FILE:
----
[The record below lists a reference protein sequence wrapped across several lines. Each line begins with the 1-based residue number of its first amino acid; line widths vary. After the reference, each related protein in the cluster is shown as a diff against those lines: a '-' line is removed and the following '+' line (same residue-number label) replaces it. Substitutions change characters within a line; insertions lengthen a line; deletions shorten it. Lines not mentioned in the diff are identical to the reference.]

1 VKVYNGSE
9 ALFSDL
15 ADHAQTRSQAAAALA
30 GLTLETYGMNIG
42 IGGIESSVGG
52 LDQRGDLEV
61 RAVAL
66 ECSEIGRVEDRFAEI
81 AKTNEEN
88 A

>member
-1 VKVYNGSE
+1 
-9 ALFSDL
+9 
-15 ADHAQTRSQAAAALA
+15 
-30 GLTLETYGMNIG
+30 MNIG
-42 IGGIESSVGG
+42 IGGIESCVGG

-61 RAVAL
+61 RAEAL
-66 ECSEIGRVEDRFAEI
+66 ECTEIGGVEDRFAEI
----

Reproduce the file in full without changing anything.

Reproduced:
[The record below lists a reference protein sequence wrapped across several lines. Each line begins with the 1-based residue number of its first amino acid; line widths vary. After the reference, each related protein in the cluster is shown as a diff against those lines: a '-' line is removed and the following '+' line (same residue-number label) replaces it. Substitutions change characters within a line; insertions lengthen a line; deletions shorten it. Lines not mentioned in the diff are identical to the reference.]

1 VKVYNGSE
9 ALFSDL
15 ADHAQTRSQAAAALA
30 GLTLETYGMNIG
42 IGGIESSVGG
52 LDQRGDLEV
61 RAVAL
66 ECSEIGRVEDRFAEI
81 AKTNEEN
88 A

>member
-1 VKVYNGSE
+1 
-9 ALFSDL
+9 
-15 ADHAQTRSQAAAALA
+15 
-30 GLTLETYGMNIG
+30 MNIG
-42 IGGIESSVGG
+42 IGGIESCVGG

-61 RAVAL
+61 RAEAL
-66 ECSEIGRVEDRFAEI
+66 ECTEIGGVEDRFAEI